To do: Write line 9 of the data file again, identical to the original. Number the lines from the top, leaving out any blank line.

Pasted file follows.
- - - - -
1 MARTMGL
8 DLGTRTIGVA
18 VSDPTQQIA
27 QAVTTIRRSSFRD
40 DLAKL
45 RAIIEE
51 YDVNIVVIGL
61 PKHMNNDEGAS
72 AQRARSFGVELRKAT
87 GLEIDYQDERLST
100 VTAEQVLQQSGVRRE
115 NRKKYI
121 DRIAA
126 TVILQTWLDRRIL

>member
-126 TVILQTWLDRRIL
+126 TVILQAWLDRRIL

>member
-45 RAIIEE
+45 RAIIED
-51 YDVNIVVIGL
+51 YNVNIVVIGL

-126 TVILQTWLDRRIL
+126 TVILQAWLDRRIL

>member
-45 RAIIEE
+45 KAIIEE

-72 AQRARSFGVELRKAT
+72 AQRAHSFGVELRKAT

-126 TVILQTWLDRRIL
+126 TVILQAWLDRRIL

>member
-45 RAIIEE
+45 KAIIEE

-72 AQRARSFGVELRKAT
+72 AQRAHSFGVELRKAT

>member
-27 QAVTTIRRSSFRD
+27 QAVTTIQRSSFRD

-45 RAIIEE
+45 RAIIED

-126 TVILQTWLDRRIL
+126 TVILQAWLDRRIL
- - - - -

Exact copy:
72 AQRARSFGVELRKAT